Posted on January 29, 2013 by Marina

If you’re not yet familiar with the Brewmaster behind our Pilsner, it’s Marek Mikunda’s  knowledge and passion that goes into producing our craft Pilsner.

A few weeks ago, our friends at Restaurant and Hotels Blog had a chat with Marek about his love of brewing, European beers vs Canadian beers, craft vs commercial, and what made him join the Good Beer Folks at Steam Whistle.

R&H – Can you tell us about the Brew Master’s role in making beer?

MM – As the Brewmaster, I am responsible for the entire process of brewing from the receipt of the first kernels of barley (and other ingredients) through to the last bottle of Pilsner being shipped to stores, and all stages in between – the wort or raw beer as it is brewed; green beer when it is first put into fermentation tanks; after it has finished aging but still unfiltered, then filtered and finally packaged beer.  Any activities that are part of those stages of making beer fall under my jurisdiction including the equipment needed for brewing and aging, and of course, a key success factor is our people and their training.

R&H – Are there many differences in that role in Canada vs Europe?

MM – The differences aren’t as pronounced between brewing in Canada and Europe, but the differences are significant between global commercial breweries and small independent craft breweries, which both exist in either market.  Large brewers are very concerned about ‘efficiency’, ‘cost-cutting’, and mechanization; whereas the smaller independent craft breweries are more interested in traditional artisanship, premium ingredients and quality standards.  I’m glad I work at the second type.

R&H – How have you taken the old Bavarian Pilsner brewing laws and modified them for use in the Canadian Market?

MM – I haven’t modified the Bavarian Purity Law at all. Steam Whistle Pilsner is made according to those old world traditions.

R&H – Can you tell us a bit about your work history? 

MM – My first job after my master brewer training was to work at Pilsner Urquell in the Czech Republic.  I then worked as Brewmaster at a Pilsner Urquell brewery in Russia.  From there I moved to Brazil where I worked at an independent brewpub.  About 12 years ago I moved to Canada, first working at Labatt’s and then Creemore Springs (Molson-owned) before settling at Steam Whistle as Brewmaster in 2005.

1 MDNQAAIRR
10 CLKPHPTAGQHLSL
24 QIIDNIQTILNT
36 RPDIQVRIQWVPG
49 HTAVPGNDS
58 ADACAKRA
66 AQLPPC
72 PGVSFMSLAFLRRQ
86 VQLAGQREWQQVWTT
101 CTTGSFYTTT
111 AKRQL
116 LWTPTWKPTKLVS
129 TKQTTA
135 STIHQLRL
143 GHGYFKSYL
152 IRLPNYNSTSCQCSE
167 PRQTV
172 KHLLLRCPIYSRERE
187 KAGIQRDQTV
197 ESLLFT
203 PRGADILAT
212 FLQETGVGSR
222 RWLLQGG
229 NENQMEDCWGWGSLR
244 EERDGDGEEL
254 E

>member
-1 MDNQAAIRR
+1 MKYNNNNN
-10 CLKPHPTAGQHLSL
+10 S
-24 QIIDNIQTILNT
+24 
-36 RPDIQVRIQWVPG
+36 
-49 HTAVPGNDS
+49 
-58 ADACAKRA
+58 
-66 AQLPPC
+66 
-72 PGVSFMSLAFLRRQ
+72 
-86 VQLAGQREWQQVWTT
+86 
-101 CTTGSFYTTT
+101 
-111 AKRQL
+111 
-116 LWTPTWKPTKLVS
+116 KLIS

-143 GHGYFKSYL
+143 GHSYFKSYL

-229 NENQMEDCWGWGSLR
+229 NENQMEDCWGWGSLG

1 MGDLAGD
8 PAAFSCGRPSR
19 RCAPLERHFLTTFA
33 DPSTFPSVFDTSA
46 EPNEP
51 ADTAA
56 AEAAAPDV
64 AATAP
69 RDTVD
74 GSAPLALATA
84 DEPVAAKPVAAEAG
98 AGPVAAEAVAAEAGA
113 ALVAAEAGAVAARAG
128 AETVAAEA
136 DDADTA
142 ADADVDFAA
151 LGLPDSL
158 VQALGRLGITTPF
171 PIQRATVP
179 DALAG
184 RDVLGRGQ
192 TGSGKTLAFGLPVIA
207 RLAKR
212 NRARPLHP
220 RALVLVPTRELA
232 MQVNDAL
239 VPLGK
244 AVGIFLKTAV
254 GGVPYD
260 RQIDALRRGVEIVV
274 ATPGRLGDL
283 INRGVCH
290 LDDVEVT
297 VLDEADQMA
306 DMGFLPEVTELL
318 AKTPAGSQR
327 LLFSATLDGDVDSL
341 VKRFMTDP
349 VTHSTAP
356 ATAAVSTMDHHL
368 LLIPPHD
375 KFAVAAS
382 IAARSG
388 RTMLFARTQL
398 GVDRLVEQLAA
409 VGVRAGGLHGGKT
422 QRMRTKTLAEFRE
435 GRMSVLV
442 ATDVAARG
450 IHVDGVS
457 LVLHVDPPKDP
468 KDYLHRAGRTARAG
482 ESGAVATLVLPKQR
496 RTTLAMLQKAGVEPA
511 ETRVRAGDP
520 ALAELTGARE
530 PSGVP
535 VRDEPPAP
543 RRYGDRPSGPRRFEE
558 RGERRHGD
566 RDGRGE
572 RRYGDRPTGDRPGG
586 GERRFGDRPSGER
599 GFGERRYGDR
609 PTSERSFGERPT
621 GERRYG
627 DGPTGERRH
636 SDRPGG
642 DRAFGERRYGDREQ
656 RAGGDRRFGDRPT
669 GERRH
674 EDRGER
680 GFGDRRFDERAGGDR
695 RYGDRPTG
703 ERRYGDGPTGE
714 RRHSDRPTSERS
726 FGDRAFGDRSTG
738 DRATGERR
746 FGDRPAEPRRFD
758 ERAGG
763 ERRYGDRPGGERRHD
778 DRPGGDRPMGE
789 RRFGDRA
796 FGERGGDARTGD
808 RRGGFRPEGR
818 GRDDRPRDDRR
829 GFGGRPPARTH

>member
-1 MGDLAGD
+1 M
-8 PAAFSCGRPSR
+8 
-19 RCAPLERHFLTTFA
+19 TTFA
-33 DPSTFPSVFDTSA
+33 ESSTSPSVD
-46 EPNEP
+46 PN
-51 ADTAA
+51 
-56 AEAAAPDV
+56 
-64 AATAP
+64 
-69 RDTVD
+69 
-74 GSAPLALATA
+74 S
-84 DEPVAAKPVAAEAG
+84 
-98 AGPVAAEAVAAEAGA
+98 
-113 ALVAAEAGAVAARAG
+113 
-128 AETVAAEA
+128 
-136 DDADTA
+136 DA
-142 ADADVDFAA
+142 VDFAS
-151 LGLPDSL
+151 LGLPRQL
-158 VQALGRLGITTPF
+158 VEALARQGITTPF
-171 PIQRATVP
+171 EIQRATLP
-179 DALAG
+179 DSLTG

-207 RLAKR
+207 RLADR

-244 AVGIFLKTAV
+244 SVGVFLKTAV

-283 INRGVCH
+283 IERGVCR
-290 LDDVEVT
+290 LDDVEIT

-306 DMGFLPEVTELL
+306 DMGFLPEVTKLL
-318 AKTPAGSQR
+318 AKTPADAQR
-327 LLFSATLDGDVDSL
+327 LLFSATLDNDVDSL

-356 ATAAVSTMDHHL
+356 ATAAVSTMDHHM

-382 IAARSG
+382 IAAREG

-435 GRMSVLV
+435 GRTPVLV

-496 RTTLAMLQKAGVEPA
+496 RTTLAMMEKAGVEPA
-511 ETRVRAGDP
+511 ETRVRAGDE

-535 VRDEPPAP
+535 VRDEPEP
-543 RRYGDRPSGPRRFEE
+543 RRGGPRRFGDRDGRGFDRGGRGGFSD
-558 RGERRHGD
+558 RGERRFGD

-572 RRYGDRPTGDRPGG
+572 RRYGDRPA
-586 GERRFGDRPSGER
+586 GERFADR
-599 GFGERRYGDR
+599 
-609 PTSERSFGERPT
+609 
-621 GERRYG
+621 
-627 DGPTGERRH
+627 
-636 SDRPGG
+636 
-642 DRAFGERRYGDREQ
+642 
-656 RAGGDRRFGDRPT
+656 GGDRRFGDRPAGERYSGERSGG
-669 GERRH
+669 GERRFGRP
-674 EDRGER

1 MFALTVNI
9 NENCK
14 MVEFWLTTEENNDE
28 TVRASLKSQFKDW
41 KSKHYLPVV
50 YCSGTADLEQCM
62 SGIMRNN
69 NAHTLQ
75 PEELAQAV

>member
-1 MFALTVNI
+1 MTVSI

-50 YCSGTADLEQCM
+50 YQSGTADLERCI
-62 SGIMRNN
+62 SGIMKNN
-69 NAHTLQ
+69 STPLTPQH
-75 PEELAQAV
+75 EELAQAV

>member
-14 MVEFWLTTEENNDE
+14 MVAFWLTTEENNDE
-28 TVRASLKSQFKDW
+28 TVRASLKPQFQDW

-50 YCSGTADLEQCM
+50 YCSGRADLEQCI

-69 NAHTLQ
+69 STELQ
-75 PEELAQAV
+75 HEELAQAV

R&H – How have you applied all that knowledge at Steam Whistle?

MM – One of the biggest projects I have had was designing and commissioning a new brewhouse for Steam Whistle in 2008 that was built in the Czech Republic.  One of the key elements to a true Bohemian Pilsner like Steam Whistle, is the ‘decoction’ stage in our brewhouse.  Decoction brewing involves boiling a portion of the mash at higher temperatures in order to caramelize the sugars present in the barley.  This contributes to the beautiful golden colour of our Pilsner and also adds to the robust head on the beer at the time of pouring.  The decoction method of brewing is not used in Bavarian style Pilsners only Bohemian style Pilsners, so having a brewhouse built in the Czech Republic was key.

R&H – What’s next for you and for Steam Whistle?

MM – What’s next is more of the same good stuff we are up to.  Our motto is DO ONE THING REALLY, REALLY WELL so we are committed to staying focused on our single brand, Steam Whistle Pilsner.  Our hope is to eventually be regarded as Canada’s most respected premium beer so we will be slowly growing across the country.  Currently we are available in Ontario, Alberta, BC and new this year in Manitoba.

R&H – What’s the best thing about being a Brew Master?

MM – The best thing is that I love my work to the point that it doesn’t feel like work.  Brewing really is my passion and I feel fortunate that I get to do that every day.  And, finishing the work day with a cold beer shared with my co-workers is always a pleasure!

Original interview at R&H.